On some days, the 10-year-old boy, Derek, was able to crush enough stones to make 1000 Ugandan Shillings, the 8-year-old girl, Peace, could 500 shillings, and the little 5-year-old girl around 200 shillings.
That’s 1700 shillings and not even half a dollar – 41 Euro cents and 48 American cents for a long day of hard work from early morning.
ON AN EMPTY STOMACH
Susan was on strong medication when all of this was happening, and that’s not something you should take on an empty stomach. So, the doctors gave her some food and milk to have before the medicine. And that helped. After nine months she was tuberculosis-free and ready for chemotherapy to fight off her Stage 2 cancer.
Another nine months later, she was declared cancer-free too.
She also got treated with medicine to keep the HIV virus suppressed, and after five years on medication, her CD4 counts showed that the virus was not detected anymore.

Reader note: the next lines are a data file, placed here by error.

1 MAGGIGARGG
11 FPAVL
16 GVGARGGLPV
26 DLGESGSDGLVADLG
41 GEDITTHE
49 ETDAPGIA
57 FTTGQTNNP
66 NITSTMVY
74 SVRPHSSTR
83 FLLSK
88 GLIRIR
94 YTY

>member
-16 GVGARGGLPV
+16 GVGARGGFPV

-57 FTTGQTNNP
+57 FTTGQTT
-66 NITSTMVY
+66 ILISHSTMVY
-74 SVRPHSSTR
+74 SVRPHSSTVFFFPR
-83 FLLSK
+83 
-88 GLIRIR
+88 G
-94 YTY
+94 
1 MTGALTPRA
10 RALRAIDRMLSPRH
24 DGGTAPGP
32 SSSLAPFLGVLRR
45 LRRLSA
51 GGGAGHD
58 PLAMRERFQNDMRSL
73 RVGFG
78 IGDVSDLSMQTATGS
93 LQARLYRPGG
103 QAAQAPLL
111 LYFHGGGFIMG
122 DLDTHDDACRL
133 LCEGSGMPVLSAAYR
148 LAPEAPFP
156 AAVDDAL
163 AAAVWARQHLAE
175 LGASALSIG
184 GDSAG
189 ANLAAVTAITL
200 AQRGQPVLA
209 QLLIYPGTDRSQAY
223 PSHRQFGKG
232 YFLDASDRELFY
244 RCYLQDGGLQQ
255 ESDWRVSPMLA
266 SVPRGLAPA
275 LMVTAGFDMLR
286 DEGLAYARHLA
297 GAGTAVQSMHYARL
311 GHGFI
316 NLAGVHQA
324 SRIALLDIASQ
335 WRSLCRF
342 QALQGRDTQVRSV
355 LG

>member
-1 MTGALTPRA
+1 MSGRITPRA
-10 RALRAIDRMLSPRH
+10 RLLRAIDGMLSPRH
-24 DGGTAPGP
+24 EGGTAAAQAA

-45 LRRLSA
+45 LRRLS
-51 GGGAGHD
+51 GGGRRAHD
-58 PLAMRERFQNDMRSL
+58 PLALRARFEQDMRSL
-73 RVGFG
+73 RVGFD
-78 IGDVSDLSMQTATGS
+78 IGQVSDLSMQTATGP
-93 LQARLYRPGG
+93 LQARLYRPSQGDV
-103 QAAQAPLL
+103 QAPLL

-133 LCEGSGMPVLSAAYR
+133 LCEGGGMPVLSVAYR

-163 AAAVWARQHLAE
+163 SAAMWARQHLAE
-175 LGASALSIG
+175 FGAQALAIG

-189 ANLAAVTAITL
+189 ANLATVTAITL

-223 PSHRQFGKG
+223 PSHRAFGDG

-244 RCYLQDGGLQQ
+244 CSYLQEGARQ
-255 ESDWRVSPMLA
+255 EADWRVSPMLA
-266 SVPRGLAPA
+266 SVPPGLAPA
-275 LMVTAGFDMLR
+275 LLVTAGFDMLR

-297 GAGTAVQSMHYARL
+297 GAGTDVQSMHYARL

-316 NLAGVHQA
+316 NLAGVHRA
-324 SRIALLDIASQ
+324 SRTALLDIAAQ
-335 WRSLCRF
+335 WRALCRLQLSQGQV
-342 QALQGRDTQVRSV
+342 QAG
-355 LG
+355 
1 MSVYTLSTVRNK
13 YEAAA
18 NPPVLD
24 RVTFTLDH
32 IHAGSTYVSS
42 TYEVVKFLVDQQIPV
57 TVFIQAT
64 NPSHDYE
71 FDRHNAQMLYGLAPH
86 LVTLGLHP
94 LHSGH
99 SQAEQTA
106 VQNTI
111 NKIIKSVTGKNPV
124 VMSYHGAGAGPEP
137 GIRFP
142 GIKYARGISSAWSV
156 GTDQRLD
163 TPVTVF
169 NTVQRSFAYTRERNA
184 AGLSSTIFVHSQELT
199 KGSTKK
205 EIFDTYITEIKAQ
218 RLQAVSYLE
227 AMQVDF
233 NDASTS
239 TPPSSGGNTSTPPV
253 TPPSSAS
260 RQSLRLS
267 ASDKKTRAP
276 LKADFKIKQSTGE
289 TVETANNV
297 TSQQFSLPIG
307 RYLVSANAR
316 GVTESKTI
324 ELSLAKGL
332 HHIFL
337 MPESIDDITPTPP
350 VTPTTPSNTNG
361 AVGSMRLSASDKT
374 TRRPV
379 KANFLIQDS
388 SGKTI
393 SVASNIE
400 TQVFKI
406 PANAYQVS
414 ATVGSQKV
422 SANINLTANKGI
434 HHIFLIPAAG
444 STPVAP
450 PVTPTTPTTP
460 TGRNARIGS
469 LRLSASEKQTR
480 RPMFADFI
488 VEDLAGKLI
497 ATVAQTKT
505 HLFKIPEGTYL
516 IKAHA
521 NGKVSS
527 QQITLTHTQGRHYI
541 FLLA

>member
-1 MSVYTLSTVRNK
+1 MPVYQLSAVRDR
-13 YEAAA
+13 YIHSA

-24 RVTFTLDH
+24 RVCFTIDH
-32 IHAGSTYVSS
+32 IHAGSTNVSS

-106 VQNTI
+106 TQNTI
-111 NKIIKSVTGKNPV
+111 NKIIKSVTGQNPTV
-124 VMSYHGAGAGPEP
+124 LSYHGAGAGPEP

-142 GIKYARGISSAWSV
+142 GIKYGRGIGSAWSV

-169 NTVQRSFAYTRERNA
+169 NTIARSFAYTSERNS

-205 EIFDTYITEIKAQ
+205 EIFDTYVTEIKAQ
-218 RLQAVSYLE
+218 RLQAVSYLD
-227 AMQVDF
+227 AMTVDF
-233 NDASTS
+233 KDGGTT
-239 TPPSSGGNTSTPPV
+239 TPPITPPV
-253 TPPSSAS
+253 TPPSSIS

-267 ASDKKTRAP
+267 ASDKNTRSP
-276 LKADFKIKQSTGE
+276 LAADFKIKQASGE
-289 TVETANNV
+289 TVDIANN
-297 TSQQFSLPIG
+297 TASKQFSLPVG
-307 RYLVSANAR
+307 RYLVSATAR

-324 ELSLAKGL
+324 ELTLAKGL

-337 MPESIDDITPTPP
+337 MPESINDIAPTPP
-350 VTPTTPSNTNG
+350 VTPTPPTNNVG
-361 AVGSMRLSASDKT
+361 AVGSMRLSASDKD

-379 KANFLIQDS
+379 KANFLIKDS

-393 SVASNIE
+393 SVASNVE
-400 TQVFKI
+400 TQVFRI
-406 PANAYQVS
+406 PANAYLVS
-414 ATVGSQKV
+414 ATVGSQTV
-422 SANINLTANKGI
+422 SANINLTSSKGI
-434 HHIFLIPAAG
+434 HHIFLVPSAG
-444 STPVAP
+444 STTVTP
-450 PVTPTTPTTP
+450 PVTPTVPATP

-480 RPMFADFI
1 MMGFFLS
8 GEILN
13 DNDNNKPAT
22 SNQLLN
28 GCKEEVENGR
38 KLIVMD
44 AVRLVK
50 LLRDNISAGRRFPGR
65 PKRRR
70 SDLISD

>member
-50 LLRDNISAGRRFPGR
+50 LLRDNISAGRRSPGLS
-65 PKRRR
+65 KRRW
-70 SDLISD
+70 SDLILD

Of course, she still takes her HIV medicine every day, but she is fully recovered from all three deadly diseases.
And at this point, we’ve almost come full circle from where we started in the first episode. This was around the time when Susan met Stella for the first time in 2008.
Stella helped Susan, who went back to school and learned to read and write – and speak English with Stella when she came back a few years later. Together they founded 22STARS paper jewellery business and the 22STARS Foundation.
With a lot of willpower and a bit of luck meeting the Dutch/German woman Stella Romana when she did, she turned life around for herself and her children. And together, they continue to do the same for many more people in the community.
Again, go to Foundation22Stars.org to see the different ways of supporting.
If you want to get involved with the good work 22STARS Foundation is doing, helping families in Uganda, go to www.foundation22stars.org and see what you can do. You can sponsor a child or support emergency needs by simply making a donation to one of the different programs, such as nutrition, microloans, computer lessons, music classes, or medicine.
Thank you to Susan Laker for sharing her inspiring story.
My name is Palle Bo, and I gotta keep moving. See you.